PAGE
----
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New Hampshire Gov signs civil unions bill into law


June 04, 2007

New Hampshire Gov. John Lynch
New Hampshire Gov. John Lynch signed into law last week a bill allowing same-sex couples to enter into civil unions which would provide for legal recognition of those relationships in the state of New Hampshire. When the bill goes into effect, New Hampshire will become the 10th state in the nation, along with the District of Columbia, that provides at least some form of state-level relationship recognition for same-sex couples.

Last month, the New Hampshire state Legislature passed the civil unions bill through the Senate by a vote of 14 to 10 and in the House of Representatives by a bipartisan vote of 243 to 129.

“The state of New Hampshire can now proudly be counted among the one out of every five states in this country that are leading the way in recognizing the love and commitment of all couples,” Human Rights Campaign President Joe Solmonese said in a release. “Governor Lynch and the Legislature have taken an important stand on the side of fairness, and by doing so New Hampshire is now helping move our country even closer to the realization of equality.

“This law is a significant step toward giving all New Hampshire families the rights, responsibilities and protections they need,” he added. “Thanks to the Legislature, Governor John Lynch and countless supporters of fairness across the state, all New Hampshire families will be significantly more protected by this new civil unions law.”

The Gay & Lesbian Advocates & Defenders (GLAD) also applauded the New Hampshire civil union law as a “step toward full equality.” “The state of New Hampshire has taken a big stride toward addressing the painful legal void in which same-sex couples and their children live,” said GLAD Executive Director Lee Swislow. “But the journey is not over until we have equality, until we have the same protections and choices as other New Hampshire citizens, until we have marriage.”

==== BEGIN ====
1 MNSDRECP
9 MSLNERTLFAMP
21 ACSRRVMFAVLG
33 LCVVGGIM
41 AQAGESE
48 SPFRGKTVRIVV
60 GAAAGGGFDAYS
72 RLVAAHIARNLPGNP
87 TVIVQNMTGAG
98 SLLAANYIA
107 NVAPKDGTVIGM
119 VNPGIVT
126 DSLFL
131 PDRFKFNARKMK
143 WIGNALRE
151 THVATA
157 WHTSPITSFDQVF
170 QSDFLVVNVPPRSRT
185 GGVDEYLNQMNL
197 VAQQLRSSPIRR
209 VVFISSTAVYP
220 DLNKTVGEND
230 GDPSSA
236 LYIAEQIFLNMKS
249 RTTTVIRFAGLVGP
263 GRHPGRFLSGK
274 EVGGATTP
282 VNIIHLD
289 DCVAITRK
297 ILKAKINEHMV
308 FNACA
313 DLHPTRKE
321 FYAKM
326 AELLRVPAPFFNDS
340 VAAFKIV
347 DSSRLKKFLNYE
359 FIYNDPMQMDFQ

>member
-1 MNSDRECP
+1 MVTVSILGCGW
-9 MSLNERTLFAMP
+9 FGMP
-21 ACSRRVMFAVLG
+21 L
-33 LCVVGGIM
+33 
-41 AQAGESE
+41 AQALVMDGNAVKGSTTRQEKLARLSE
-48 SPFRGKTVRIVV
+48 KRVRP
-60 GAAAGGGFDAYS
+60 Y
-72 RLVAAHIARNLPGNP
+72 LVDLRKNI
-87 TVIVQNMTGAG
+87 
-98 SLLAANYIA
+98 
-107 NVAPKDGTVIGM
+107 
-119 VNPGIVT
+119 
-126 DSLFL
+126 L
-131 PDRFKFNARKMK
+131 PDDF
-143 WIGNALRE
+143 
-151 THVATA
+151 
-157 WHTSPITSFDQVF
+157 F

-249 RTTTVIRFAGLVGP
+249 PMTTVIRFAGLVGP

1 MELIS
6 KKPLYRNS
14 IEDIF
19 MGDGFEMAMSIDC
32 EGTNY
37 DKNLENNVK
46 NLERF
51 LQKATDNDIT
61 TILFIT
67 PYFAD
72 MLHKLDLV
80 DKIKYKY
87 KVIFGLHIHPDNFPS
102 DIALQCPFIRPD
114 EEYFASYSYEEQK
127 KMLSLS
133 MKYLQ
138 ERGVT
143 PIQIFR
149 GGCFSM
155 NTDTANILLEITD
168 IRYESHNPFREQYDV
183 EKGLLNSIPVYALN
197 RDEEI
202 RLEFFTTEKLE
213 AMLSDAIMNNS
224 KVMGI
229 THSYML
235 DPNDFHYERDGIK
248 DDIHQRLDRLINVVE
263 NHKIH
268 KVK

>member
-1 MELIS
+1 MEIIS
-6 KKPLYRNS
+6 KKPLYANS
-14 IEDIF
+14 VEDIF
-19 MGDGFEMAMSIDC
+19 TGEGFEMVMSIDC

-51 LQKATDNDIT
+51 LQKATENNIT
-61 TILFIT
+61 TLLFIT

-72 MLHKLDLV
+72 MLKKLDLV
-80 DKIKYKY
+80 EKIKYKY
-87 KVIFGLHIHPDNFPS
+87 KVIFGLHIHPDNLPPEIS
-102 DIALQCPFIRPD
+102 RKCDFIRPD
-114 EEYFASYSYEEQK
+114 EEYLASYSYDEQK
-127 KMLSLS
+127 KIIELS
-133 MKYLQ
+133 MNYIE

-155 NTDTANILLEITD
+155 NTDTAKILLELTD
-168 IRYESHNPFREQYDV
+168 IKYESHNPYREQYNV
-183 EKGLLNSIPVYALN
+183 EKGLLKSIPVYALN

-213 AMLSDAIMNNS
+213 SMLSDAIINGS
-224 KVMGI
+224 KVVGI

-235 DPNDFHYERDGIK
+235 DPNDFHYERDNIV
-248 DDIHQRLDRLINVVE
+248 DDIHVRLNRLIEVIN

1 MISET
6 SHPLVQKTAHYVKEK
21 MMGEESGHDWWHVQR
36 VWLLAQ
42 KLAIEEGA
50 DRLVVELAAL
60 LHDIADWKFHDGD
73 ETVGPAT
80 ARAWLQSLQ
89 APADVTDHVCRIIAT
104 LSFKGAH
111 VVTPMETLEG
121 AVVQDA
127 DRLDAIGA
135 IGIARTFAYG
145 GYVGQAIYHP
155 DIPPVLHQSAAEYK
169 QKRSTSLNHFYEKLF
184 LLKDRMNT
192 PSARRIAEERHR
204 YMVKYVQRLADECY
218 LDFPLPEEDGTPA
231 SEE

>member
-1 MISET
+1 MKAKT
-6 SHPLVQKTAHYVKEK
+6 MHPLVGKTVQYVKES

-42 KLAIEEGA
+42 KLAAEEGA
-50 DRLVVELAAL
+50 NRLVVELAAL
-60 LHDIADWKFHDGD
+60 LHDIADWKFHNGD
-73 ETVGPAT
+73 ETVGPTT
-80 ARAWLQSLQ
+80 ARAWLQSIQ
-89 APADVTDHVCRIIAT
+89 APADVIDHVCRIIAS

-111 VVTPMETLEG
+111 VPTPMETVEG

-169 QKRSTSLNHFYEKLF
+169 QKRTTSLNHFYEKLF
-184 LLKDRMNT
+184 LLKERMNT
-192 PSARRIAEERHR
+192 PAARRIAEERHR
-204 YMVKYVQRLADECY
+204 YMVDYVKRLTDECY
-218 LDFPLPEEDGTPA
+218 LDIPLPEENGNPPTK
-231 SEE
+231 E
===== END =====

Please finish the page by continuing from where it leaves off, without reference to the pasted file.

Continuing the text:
“It is my hope that New Hampshire’s successful effort will serve as inspiration across the nation that it can be done. This positive result proves that direct involvement in elections makes a real difference. Were it not for the significant support from the Human Rights Campaign, we would not be celebrating today’s victory,” said Ray Buckley, New Hampshire’s Democratic Party chair.

“This is not a state that believes in discrimination. And once people understood that same-gender couples were being denied rights like hospital visitations and the right to inherit the homes they’d shared with their loved ones—stories like that opened our eyes. And once your eyes are opened, you can’t close them again. This is the right thing to do,” said New Hampshire Senate President Sylvia Larsen, D-Concord.

Larsen noted that New Hampshire was one of the first states to oppose slavery and, later, to ratify the Equal Rights Amendment. New Hampshire also is among the minority of states in amending its constitution (in 1974) to prohibit discrimination on the basis of race, creed, color, sex or national origin.

Ten states plus Washington, D.C., now have laws providing at least some form of state-level relationship recognition for same-sex couples. Vermont, Connecticut and New Jersey have civil unions laws similar to New Hampshire’s. California and Oregon have domestic partnership laws which grant a broad spectrum of state-level rights, benefits and responsibilities to same-sex couples (Oregon’s domestic partnership law becomes effective in January 2008). Three other states—Hawaii, Maine and Washington state—and Washington, D.C., recognize same-sex relationships and offer a handful of rights to same-sex couples (Washington state’s law becomes effective July 22, 2008). Only Massachusetts gives same-sex couples the full right to marriage, and even in Massachusetts, the federal Defense of Marriage Act has blocked same-sex couples from receiving equal federal rights, benefits and responsibilities. – Issued by Gay Link Content


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